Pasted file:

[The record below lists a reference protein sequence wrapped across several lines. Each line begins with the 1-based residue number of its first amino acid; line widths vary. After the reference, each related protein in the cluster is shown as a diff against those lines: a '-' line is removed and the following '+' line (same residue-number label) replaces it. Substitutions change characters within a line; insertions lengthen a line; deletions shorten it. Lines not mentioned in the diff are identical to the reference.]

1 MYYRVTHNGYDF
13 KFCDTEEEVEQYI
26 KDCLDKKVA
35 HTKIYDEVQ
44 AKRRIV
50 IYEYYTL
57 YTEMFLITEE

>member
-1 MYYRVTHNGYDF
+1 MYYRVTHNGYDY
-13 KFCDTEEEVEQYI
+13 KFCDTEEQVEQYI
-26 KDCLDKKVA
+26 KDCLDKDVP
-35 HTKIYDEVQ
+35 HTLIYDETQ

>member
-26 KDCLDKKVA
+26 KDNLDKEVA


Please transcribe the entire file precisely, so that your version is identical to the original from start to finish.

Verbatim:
[The record below lists a reference protein sequence wrapped across several lines. Each line begins with the 1-based residue number of its first amino acid; line widths vary. After the reference, each related protein in the cluster is shown as a diff against those lines: a '-' line is removed and the following '+' line (same residue-number label) replaces it. Substitutions change characters within a line; insertions lengthen a line; deletions shorten it. Lines not mentioned in the diff are identical to the reference.]

1 MYYRVTHNGYDF
13 KFCDTEEEVEQYI
26 KDCLDKKVA
35 HTKIYDEVQ
44 AKRRIV
50 IYEYYTL
57 YTEMFLITEE

>member
-1 MYYRVTHNGYDF
+1 MYYRVTHNGYDY
-13 KFCDTEEEVEQYI
+13 KFCDTEEQVEQYI
-26 KDCLDKKVA
+26 KDCLDKDVP
-35 HTKIYDEVQ
+35 HTLIYDETQ

>member
-26 KDCLDKKVA
+26 KDNLDKEVA